Public Eye does freelance work for ATV, which makes it a conflict of interest for us to say much about the government's decision to deny Ricky Wong Wai-kay a free-to-air television licence. We won't go into the rights and wrongs of the decision, but one aspect of the controversy really baffles us. Why hasn't there been an angry outcry over Wong's claim that a top government official from the previous administration had invited him to apply for a licence? Wong insisted he received more than just a simple invitation, which suggests he was promised a licence. Does anyone in the government have the authority to do that? No, not even the chief executive. Public Eye was waiting for the pan-democrats to unleash claims of collusion between the government and businessmen. Isn't that what they did when the government asked tycoon Richard Li Tzar-kai to build Cyberport? Isn't that what they did when former chief executive Donald Tsang Yam-kuen rode on the private planes and yachts of tycoons? Didn't they rush to the Independent Commission Against Corruption to file complaints? We now have claims of a top government official inviting a businessman to apply for a licence with a tacit understanding that it would be granted. That bypasses government procedure, which requires an application to undergo a rigorous stress test before reaching the Executive Council for the final decision. Shouldn't that trigger questions like: On whose authority did the official approach Wong? Did the official promise him a licence? Doesn't that breach established procedures? Did the official issue invitations to Cable TV and Now TV, the other two applicants? If not, why only Wong? Shouldn't that raise alarm bells in a city which prides itself on the rule of law? But all we've heard from the pan-democrats is resounding silence. Not just that, some pan-democrats have actually berated the government for denying Wong a licence after inviting him to apply for one. Ah well, no one ever said hypocrisy wasn't a part of democracy.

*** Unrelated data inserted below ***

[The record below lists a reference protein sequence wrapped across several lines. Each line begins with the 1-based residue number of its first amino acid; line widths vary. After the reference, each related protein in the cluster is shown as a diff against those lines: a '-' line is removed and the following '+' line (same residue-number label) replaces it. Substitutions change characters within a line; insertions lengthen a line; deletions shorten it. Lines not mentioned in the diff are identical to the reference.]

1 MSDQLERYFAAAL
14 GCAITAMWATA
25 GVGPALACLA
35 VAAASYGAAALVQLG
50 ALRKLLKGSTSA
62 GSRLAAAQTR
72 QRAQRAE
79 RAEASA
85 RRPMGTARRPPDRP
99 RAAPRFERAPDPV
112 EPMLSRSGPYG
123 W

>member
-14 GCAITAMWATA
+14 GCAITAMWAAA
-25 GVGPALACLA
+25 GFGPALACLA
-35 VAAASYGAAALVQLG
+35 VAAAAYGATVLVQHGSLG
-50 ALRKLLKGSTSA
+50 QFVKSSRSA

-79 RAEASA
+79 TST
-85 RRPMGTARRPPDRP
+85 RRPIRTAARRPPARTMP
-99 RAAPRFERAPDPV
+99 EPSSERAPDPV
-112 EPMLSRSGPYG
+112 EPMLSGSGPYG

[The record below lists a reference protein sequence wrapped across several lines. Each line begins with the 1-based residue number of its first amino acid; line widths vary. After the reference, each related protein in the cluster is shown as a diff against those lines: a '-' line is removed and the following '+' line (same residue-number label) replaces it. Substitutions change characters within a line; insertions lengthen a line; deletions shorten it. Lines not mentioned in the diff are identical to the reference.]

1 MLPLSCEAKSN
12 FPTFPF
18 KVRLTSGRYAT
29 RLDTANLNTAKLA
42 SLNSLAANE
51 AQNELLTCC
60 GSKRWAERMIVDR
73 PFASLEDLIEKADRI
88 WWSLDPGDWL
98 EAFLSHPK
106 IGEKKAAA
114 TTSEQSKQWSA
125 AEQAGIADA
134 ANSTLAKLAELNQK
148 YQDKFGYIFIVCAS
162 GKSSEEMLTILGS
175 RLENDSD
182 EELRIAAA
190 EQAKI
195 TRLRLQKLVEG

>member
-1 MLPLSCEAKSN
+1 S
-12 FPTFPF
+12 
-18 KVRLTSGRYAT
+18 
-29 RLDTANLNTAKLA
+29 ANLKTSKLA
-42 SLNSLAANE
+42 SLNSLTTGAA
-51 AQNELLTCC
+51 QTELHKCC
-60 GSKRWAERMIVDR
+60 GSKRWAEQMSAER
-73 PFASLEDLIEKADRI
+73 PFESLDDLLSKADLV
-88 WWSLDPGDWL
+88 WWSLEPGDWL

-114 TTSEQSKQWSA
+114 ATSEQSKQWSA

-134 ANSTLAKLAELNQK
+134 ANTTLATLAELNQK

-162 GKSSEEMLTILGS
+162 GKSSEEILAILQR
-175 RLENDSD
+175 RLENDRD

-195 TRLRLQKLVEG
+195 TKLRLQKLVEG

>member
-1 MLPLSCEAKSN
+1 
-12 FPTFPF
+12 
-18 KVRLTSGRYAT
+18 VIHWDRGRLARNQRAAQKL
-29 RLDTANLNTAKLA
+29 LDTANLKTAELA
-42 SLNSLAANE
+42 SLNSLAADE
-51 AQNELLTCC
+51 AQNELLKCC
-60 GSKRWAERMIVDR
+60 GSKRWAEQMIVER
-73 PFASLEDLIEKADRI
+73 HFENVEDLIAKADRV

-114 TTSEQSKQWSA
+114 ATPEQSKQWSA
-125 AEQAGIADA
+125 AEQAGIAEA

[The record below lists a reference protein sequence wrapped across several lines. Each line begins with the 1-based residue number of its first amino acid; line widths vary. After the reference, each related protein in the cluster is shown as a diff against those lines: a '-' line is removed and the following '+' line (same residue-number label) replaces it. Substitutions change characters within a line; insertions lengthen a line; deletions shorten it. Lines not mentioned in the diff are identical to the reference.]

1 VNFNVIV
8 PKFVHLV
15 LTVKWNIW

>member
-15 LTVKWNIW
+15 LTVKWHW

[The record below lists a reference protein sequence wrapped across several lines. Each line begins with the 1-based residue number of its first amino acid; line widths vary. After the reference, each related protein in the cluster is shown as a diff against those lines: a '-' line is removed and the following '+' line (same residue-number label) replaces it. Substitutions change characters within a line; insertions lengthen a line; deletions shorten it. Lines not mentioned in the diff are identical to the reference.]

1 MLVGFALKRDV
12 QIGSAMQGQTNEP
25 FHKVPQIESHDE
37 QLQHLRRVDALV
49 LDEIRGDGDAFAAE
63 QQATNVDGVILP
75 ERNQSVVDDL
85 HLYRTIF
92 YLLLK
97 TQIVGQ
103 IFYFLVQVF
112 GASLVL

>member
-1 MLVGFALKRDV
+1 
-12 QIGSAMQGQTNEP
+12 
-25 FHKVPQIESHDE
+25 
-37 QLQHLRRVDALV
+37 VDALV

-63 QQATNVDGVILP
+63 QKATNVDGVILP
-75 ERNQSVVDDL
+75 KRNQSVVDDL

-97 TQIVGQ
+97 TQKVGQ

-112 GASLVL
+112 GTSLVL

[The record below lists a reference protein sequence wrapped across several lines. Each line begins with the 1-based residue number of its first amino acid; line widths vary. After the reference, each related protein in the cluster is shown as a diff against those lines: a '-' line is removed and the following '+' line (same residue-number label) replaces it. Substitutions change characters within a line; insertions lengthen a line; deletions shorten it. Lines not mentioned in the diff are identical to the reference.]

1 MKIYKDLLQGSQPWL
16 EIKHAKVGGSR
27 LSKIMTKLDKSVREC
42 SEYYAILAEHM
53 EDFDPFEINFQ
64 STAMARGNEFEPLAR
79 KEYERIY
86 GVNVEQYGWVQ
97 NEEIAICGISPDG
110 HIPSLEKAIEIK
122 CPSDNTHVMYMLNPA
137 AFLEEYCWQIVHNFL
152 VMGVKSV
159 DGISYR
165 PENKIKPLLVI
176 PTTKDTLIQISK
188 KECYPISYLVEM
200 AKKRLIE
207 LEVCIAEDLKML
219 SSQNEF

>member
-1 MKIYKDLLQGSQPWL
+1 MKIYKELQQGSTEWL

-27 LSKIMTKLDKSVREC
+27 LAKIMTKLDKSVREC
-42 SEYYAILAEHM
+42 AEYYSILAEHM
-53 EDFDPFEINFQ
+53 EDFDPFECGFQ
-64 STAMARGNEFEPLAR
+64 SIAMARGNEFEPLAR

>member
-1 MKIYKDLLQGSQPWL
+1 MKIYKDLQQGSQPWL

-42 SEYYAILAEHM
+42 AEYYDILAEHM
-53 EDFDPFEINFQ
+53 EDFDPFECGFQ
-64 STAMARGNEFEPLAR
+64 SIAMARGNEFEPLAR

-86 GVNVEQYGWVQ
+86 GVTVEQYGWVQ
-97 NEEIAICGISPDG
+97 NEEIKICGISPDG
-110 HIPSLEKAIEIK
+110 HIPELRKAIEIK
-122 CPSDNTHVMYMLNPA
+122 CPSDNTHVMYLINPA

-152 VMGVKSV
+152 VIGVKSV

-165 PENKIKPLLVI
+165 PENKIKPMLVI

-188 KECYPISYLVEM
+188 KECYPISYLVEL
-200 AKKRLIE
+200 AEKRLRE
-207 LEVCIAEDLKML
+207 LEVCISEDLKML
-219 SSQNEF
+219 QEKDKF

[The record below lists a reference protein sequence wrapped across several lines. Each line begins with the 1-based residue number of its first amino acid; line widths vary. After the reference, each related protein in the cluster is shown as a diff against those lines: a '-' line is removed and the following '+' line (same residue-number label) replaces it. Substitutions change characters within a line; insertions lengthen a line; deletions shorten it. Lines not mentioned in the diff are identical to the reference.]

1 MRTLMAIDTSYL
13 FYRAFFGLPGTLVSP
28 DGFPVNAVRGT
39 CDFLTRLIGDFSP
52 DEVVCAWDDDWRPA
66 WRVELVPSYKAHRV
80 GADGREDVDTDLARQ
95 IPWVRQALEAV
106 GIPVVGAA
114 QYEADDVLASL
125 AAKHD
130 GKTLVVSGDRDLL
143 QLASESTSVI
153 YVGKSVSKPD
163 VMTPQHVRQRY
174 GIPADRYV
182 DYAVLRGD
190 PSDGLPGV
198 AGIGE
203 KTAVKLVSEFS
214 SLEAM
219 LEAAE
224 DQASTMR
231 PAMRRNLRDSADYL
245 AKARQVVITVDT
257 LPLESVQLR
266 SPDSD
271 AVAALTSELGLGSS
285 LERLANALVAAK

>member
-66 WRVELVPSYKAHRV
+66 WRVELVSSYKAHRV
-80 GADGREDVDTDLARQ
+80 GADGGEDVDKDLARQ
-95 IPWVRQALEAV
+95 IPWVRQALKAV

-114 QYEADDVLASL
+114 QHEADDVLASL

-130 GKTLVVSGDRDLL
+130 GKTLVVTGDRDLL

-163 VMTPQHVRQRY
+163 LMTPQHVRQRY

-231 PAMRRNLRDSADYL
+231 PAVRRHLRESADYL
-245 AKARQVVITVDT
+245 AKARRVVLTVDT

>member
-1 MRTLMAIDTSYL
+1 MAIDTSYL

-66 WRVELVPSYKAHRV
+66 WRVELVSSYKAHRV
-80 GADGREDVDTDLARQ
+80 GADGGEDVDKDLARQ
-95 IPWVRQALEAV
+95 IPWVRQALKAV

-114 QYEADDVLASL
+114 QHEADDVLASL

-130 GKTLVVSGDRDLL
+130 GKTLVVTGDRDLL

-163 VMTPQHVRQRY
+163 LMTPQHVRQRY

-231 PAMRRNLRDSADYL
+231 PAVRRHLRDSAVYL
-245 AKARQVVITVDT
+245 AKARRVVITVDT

So, is this decision a political matter or not?
The politicians accused Chief Executive Leung Chun-ying of denying Ricky Wong a licence for political reasons. When Leung insisted politics played no part, pan-democratic legislator Cyd Ho Sau-lan didn't buy it. She said the process of issuing television licences was in itself political because licence holders wielded huge political power. So, it's wrong to make politics a factor in issuing licences, but if you deny doing so, you're lying, because, by its very nature, the issuing of licences is political. There you have the muddled minds of our politicians.
You're not a nation of servants, Myanmar
Don't even think about it - that's Public Eye's advice to the people of Myanmar. Some politicians are lobbying Myanmar to send us maids to replace Filipino ones to punish the Philippines for the Manila hostage tragedy. They want Myanmar to become our next "source of supply". That's how they put it on radio recently, as if they're talking about beans rather than human beings. Public Eye urges the Myanmar government to tell them to shove off. Aung San Suu Kyi didn't fight so long and hard for freedom to make her country a nation that exports toilet cleaners. Coming here as maids means becoming second-class citizens who must jump when ordered. Sure, they can earn more as maids here than doing other jobs back home. But our advice is: short-term pain for long-term gain. Stay and fight to make your country economically stronger. Don't turn it into a nation of servants.
Michael Chugani is a columnist and TV show host. firstname.lastname@example.org